Step 2: Find Your Freedom Foods
Hundreds of years before I was born Luigi Cornaro wrote: “The Art of Living Long.”
He had experienced very poor health up until his late thirties, and when his doctors told him to make a change or prepare to die, Cornaro committed to a two point plan that was as effective as it was simple.
Luigi decided to eat only as much food as he could comfortably digest, in other words not too much, and he chose to only eat foods that agreed with him.
Almost five hundred years before I was born, Luigi Cornaro decided to eat for himself.
His food choices were determined by what felt right to him, not by the fashions of the day. By embracing simplicity in his eating, Cornaro was able to achieve health, happiness, and extraordinary longevity, as he lived over 100 years.
My favorite part of Cornaro’s book is his description of his delight in being a grandfather. He relates his joy in playing, singing, and laughing with the little ones, and conversing with the older ones. He tells us how he is able to climb hills, mount his horse without any assistance, and and enjoy his intellectual, artistic, and social pursuits with ease.
What is most important to me at age 57, is Luigi Cornaro’s conviction that the years after age seventy, are the best that a person can experience due to a shift in attitude toward giving and enjoying people, places, and experiences rather than trying to gain more money and things.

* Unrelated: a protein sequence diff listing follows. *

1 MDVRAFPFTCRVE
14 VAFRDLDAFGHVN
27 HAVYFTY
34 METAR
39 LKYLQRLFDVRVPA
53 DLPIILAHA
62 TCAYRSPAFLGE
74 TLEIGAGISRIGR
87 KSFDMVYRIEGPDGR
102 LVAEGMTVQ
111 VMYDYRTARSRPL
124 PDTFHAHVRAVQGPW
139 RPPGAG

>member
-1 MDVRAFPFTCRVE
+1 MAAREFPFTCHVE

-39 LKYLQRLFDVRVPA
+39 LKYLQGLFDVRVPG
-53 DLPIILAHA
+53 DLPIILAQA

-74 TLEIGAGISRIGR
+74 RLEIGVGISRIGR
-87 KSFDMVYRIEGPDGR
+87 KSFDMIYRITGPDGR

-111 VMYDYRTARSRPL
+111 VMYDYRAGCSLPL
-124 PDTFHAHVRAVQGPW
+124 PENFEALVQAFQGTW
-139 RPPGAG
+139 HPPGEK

I have found that a simple nourishing diet quiets the negative voices and fears that drove me to keep seeking pleasure and relief in more food and drink for so many years. Simplicity, not variety and novelty, is what satisfies our appetites and let us happily turn to other pursuits.
The ability to feel contentment is a wonderful gift for our times. As we confront the reality of our personal and collective impact on the environment, we need to realize that now is the time to find a way to tread lightly on the planet, and shift our desires in a way that heals it instead of demanding more from Mother Nature.
By simplifying our lives and returning to health and enthusiasm, we can put our energy into pursuits and enjoyments that help the community and the environment. How can we add to the confidence, security, and happiness of young people?
Let’s embrace simplicity in what we consume starting with food. Then let us take our health, energy, and optimism into the neighborhood and the marketplace with the intention of growing in what we experience instead of what we consume and collect. Let’s develop the physical and emotional freedom that let’s us embrace sport, art, culture, and fulfillment through what we do instead of what we earn, buy, and eat.
It starts with your Freedom Foods, and it can lead to health and happiness for you and everyone around you.